Sen. Bernie Sanders (D-VT) defended Medicare for All from criticism at the second Democrat presidential debate on Tuesday, saying that United States should emulate Canada on universal healthcare.
Sanders was asked at the outset of the debate, hosted by CNN, to respond to criticism from former Rep. John Delaney (D-MD) and other moderate Democrats who have alleged the program is “political suicide.”
“Right now, we have a dysfunctional healthcare system,” Sanders said. “Eighty-seven million uninsured or under insured. Five hundred thousand Americans every year going bankrupt because of medical bills. Thirty thousand people dying while the healthcare industry makes tens of billions of dollars of profit.”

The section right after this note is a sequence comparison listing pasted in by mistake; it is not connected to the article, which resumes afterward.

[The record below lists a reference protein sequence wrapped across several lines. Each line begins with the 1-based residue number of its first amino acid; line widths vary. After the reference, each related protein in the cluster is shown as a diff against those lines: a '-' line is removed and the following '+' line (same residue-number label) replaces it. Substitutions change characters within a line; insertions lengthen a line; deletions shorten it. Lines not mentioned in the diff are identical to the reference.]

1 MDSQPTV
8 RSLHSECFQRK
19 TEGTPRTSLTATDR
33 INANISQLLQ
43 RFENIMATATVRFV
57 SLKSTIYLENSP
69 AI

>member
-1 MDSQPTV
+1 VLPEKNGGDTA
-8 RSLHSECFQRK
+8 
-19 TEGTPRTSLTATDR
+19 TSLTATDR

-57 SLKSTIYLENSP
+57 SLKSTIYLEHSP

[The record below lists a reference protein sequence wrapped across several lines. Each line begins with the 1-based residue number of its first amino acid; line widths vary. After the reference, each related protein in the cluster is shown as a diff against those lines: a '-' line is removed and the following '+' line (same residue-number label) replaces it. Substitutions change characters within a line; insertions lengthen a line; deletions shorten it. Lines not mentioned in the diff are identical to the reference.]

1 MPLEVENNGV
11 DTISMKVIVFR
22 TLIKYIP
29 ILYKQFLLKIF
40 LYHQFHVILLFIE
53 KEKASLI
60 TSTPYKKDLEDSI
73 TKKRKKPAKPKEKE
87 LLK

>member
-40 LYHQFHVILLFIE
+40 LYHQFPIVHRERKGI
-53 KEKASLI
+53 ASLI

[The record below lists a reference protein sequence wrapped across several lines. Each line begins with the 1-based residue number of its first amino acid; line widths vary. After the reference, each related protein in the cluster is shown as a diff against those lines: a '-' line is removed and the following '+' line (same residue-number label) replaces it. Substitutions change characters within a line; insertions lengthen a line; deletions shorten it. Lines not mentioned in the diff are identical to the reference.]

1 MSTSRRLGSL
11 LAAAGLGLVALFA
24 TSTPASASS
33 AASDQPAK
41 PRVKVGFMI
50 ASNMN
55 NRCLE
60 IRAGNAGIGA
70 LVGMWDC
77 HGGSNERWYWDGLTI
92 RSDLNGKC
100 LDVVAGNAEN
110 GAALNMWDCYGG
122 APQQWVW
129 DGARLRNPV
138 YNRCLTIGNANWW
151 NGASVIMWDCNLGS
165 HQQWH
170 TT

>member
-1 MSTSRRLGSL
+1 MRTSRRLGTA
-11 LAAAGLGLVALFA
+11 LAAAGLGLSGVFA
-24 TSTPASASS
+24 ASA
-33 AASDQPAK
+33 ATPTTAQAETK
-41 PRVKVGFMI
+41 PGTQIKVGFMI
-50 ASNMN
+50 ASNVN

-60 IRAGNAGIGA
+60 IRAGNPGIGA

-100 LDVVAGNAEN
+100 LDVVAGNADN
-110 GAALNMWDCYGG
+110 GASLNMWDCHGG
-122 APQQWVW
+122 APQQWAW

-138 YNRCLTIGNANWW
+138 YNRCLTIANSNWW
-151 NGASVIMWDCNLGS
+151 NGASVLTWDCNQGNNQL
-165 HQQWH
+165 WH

Sanders, who authored the Medicare for All bill circulating in Congress, proceeded to argue that U.S. should look towards Canada as model for universal healthcare.
“Five minutes away from here is a country, its called Canada,” he said. “They guarantee healthcare to every man, woman, and child as a human right … healthcare is a human right, not a privilege.”
“I believe that, I will fight for that,” Sanders added.
Studies have shown that Medicare for All, which as proposed is significantly more lavish than the universal health systems of most foreign nations, is estimated to cost upwards of $30 trillion dollars.